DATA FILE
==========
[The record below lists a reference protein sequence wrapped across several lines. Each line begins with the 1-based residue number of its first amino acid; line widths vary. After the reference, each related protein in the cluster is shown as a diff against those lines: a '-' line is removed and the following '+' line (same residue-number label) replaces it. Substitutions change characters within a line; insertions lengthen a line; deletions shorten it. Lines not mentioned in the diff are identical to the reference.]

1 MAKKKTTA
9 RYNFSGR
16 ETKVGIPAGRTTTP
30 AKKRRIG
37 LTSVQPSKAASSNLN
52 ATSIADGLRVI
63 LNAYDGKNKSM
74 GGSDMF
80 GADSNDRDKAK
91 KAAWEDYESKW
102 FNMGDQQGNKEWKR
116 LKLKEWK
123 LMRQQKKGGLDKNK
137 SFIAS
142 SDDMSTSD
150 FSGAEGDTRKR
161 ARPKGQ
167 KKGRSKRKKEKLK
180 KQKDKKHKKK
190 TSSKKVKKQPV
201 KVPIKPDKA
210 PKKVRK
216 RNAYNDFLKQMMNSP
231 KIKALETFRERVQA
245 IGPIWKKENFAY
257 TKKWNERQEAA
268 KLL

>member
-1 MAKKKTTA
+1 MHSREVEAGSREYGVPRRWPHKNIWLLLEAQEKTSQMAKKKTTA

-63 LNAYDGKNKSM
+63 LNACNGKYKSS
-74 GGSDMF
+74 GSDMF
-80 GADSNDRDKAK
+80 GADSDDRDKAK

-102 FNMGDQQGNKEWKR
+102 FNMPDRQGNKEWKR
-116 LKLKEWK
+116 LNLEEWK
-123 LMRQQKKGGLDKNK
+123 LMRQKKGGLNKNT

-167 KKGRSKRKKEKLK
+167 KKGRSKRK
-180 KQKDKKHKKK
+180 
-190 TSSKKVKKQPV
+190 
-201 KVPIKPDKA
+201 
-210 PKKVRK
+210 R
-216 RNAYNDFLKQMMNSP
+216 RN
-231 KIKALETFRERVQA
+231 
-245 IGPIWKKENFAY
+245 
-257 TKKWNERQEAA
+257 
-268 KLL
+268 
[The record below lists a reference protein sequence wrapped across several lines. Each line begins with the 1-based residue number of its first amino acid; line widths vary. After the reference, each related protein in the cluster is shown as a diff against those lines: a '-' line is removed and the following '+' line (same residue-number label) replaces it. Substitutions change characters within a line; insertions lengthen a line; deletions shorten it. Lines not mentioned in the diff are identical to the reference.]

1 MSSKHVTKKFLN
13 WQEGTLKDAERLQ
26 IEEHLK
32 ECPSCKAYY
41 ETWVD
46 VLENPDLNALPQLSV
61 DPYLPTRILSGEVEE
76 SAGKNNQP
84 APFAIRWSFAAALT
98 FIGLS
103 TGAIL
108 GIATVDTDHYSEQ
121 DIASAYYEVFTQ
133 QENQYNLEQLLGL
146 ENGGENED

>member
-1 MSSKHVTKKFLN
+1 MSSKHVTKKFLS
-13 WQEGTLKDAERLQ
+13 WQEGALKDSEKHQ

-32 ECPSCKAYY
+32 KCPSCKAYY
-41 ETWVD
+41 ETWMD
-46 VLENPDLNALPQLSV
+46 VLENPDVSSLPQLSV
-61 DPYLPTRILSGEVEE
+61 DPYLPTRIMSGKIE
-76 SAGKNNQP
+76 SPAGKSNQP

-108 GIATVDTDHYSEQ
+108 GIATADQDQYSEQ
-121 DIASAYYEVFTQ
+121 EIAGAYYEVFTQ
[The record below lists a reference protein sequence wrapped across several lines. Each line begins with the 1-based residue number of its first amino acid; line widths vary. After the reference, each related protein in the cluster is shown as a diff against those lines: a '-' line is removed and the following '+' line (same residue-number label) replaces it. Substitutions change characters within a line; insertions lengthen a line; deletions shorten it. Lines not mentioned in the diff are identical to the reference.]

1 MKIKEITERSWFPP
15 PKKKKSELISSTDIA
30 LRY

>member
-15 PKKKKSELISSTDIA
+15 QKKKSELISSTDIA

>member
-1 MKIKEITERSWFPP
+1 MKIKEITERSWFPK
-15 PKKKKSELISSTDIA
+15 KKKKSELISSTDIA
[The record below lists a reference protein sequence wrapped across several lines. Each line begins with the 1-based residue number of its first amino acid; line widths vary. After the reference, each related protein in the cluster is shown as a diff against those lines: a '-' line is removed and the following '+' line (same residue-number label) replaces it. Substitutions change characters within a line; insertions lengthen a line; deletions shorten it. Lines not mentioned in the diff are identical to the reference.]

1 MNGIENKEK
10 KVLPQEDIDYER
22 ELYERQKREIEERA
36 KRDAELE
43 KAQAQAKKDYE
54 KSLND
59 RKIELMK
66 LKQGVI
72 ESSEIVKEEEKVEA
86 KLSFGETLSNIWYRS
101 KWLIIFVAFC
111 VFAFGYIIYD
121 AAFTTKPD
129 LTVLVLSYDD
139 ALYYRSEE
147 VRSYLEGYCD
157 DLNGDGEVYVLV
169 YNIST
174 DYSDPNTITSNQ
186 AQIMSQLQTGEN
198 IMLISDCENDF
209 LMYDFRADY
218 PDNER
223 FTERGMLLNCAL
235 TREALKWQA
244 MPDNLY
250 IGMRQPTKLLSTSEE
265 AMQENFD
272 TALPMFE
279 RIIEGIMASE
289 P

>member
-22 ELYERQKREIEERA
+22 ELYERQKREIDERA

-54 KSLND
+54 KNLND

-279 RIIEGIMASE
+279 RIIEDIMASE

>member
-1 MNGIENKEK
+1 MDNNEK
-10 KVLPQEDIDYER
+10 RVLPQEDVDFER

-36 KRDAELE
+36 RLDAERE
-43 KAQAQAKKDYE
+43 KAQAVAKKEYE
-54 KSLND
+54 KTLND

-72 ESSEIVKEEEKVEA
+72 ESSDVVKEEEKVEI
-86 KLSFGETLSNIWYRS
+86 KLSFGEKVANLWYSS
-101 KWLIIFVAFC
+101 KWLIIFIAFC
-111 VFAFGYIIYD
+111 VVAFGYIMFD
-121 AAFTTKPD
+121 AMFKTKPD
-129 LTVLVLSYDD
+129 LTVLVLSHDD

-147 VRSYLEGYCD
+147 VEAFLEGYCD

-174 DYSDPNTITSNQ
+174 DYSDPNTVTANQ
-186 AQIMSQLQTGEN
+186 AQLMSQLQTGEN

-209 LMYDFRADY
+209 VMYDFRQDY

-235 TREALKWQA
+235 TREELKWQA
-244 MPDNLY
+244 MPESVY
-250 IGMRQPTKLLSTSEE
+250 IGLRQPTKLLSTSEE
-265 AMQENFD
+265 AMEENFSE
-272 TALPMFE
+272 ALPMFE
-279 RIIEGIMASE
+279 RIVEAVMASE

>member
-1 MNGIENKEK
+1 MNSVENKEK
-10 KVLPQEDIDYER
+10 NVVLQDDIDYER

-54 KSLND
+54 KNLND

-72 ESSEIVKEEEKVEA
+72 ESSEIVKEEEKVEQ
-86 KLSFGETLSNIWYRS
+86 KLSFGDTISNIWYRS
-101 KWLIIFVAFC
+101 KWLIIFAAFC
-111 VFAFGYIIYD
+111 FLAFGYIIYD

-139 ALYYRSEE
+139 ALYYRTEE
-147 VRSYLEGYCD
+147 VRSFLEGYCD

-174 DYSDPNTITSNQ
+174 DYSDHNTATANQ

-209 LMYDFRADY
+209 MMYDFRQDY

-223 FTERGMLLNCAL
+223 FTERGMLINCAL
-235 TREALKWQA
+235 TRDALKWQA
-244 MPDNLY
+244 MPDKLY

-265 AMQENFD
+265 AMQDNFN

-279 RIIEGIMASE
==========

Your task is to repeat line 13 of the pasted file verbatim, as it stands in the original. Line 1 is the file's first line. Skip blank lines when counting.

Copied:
116 LKLKEWK